The section General Conditions on CFAOC-FTA Certificate N-9957 issued to the operator by TC states in part:
...(c) the foreign air operator shall maintain its aircraft in accordance with the Airworthiness Requirements of the State of the foreign air operator and any maintenance in Canada shall be performed at an Approved Maintenance Organization (AMO)...
TC's Foreign Inspection Division (FID) is responsible for the oversight of foreign aircraft operating in Canada. An operator of FTA aircraft is required to inform the FID where the aircraft will be operating in Canada. In its application for CFAOC-FTA renewal, the operator informed the FID that it would be operating two aircraft: one in Niagara, Ontario, and another in Pitt Meadows for the 2008 parachuting season. The FID is then required to inform the appropriate TC region of the aircraft's presence where the region would carry out surveillance on its behalf. TC's Pacific Region was not notified. The accident aircraft at Pitt Meadows was not inspected.
The only known regulatory inspection of the aircraft for the 2008 season, by Canadian or United States regulators, was conducted by the FAA in Lodi, California, on 11 April 2008 in support of the FTA Specialty Air Services (parachute operations) in Canada. The FAA's database entry regarding this inspection states in part:
...Aircraft is currently maintained I/A/W4 Beech Alternate Phase Inspection Program. This is recommended by the manufacturer for low utilization aircraft flying less than 400 hours but more than 200 hours in a 24 month period. Phase 3 & 4 inspections were completed March 08, 2008 at a total airframe time (TAT) of 13 060.4 hours.
Crashworthiness and Survivability
Although the injuries to the occupants were serious, the crash forces were survivable. Medical information and injury patterns indicate that the pilot was wearing his normal seat restraints but that the passengers were not using the available restraint devices. Seat belts were installed in the aircraft; however, they were in generally poor condition and, in some cases, improperly anchored. The wooden benches used as passenger seating were not attached to the airframe and had no engineering or crashworthiness certification. The skydivers were not wearing seat belts, nor were they instructed to use them. The Canadian Aviation Regulations (CARs) and the United States Federal Aviation Regulations (FARs) both require the use of seat belts or restraint devices for parachute operations. However, this is not normally done. An experienced skydiving instructor commented that he had completed over 4600 jumps and rarely used a restraint device.
Weight and balance issues did not contribute to this accident. However, the passenger seating configuration and the practice of not wearing seat belts likely contributed to the severity of injuries to the passengers.
Calculations support the premise that a sufficient quantity of fuel was on board the aircraft at the time the engine lost power. Post-crash examinations of the airframe and the engine fuel systems revealed that fuel was being delivered to each engine fuel pump in the normal manner. Fuel exhaustion is therefore not a factor.
While fuel starvation was considered a possible explanation for the loss of engine power, the fuel strainers and filters functioned as designed and the fuel delivered to the fuel control units showed no sign of contamination that would result in a loss of power. The filter fibres found are believed to have been from the filtration system of a fuel supplier; however, the exact source could not be determined.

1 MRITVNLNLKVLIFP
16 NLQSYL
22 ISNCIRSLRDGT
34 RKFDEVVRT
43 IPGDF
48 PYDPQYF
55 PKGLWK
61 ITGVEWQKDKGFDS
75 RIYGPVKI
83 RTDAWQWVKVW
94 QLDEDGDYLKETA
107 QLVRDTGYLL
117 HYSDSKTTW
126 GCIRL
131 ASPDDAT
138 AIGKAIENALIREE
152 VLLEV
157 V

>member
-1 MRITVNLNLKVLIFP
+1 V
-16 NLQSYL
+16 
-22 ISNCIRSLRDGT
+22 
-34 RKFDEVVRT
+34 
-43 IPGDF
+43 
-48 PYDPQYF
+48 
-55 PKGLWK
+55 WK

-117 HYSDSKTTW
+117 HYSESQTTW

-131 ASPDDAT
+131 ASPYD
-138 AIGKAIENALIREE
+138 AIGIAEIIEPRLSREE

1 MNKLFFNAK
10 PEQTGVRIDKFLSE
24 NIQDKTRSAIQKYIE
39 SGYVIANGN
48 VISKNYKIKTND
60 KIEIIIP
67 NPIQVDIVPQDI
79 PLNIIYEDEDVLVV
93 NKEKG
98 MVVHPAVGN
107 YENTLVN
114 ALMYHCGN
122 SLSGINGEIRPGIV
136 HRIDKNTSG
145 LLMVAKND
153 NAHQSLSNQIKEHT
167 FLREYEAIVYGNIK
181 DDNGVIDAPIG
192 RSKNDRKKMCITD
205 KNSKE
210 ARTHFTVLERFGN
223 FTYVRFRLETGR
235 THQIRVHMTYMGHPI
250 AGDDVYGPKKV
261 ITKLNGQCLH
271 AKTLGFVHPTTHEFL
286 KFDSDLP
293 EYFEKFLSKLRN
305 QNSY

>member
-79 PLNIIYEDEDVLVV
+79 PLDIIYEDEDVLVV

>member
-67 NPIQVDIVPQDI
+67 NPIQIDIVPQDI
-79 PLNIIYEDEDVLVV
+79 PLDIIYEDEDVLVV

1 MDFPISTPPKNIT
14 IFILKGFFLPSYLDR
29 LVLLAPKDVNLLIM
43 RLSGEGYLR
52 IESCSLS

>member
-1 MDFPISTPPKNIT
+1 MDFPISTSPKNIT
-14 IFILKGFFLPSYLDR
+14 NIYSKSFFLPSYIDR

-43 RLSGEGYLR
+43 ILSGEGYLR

It was concluded that mechanical failure of the left-hand engine fuel pump drive splines resulted in the loss of power from that engine. The bang, the shuddering, and the yaw to the right that was experienced may have been caused by the left-hand engine fuel pump drive splines disengaging momentarily and then re-engaging. This disengagement would have caused the engine to flame-out,5 and the re-engagement would have caused a relight with a corresponding bang. This would have been accompanied by a surge of power which could have caused the aircraft to yaw to the right.
A sudden yaw to the right is normally associated with a right-engine power loss. The King Air A90 emergency checklist requires that the pilot advance both power levers and confirm the power loss using engine instrumentation, then shut down the failed engine and feathering its propeller. Although the pilot verified the engines' instruments, he did not correctly identify the left engine as the failed engine. This was likely due in part to the horizontal layout of engine instrumentation that makes timely engine malfunction identification difficult. Moreover, the pilot had not received any training on the King Air for over two years, decreasing his ability to react appropriately. This resulted in the pilot erroneously shutting down the operating engine.
Because the engines were being operated "on condition," the left engine was operated more than 800 hours past the TBO required by the engine manufacturer. Had the 3600-hour overhaul been accomplished, or the phase inspection completed as required in the maintenance instructions, the spline wear and corrosion should have been detected.
The general condition of the aircraft, the condition of the fuel systems, the engine TBO over-run, and the missed inspection items demonstrated inadequate maintenance. The regulatory oversight in place was inadequate because the inspection carried out by the FAA in April 2008 did not identify any of these issues. Furthermore, TC did not carry out any inspections of this operation.
National Transportation Safety Board Special Investigation
As a result of numerous fatal parachute operations accidents in the United States, the National Transportation Safety Board (NTSB) conducted a special investigation in 2008. The report contained eight safety recommendations (see Appendix A). Six recommendations were issued to the FAA and two were issued to the United States Parachute Association. The areas of concern in the NTSB recommendations included: TBO exceedences, lack of effective quality assurance programs, lack of pilot training, and lack of direct FAA oversight of maintenance and operations. These recommendations are deemed by the NTSB as open, awaiting response.